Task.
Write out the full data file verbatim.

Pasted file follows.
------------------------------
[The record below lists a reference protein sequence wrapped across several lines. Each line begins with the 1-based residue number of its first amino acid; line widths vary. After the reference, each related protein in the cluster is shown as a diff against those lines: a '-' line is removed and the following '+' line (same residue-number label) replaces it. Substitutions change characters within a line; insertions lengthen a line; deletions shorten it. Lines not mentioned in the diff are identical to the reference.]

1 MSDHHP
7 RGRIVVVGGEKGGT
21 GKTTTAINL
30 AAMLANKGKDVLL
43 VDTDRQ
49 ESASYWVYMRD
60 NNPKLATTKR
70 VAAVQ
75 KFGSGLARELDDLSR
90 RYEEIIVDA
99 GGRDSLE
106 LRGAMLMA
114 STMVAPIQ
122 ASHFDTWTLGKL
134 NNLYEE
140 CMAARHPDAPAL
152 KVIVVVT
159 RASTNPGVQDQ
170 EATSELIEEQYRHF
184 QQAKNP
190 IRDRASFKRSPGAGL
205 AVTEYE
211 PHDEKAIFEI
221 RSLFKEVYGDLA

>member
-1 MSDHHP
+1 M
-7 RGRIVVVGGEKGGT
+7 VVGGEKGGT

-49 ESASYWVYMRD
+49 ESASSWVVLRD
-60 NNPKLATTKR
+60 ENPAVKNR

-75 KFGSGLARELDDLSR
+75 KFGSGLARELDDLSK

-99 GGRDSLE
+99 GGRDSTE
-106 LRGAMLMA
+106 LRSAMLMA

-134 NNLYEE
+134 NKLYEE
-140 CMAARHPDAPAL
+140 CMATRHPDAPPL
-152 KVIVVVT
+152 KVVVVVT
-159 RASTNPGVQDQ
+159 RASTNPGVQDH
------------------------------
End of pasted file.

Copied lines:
[The record below lists a reference protein sequence wrapped across several lines. Each line begins with the 1-based residue number of its first amino acid; line widths vary. After the reference, each related protein in the cluster is shown as a diff against those lines: a '-' line is removed and the following '+' line (same residue-number label) replaces it. Substitutions change characters within a line; insertions lengthen a line; deletions shorten it. Lines not mentioned in the diff are identical to the reference.]

1 MSDHHP
7 RGRIVVVGGEKGGT
21 GKTTTAINL
30 AAMLANKGKDVLL
43 VDTDRQ
49 ESASYWVYMRD
60 NNPKLATTKR
70 VAAVQ
75 KFGSGLARELDDLSR
90 RYEEIIVDA
99 GGRDSLE
106 LRGAMLMA
114 STMVAPIQ
122 ASHFDTWTLGKL
134 NNLYEE
140 CMAARHPDAPAL
152 KVIVVVT
159 RASTNPGVQDQ
170 EATSELIEEQYRHF
184 QQAKNP
190 IRDRASFKRSPGAGL
205 AVTEYE
211 PHDEKAIFEI
221 RSLFKEVYGDLA

>member
-1 MSDHHP
+1 M
-7 RGRIVVVGGEKGGT
+7 VVGGEKGGT

-49 ESASYWVYMRD
+49 ESASSWVVLRD
-60 NNPKLATTKR
+60 ENPAVKNR

-75 KFGSGLARELDDLSR
+75 KFGSGLARELDDLSK

-99 GGRDSLE
+99 GGRDSTE
-106 LRGAMLMA
+106 LRSAMLMA

-134 NNLYEE
+134 NKLYEE
-140 CMAARHPDAPAL
+140 CMATRHPDAPPL
-152 KVIVVVT
+152 KVVVVVT
-159 RASTNPGVQDQ
+159 RASTNPGVQDH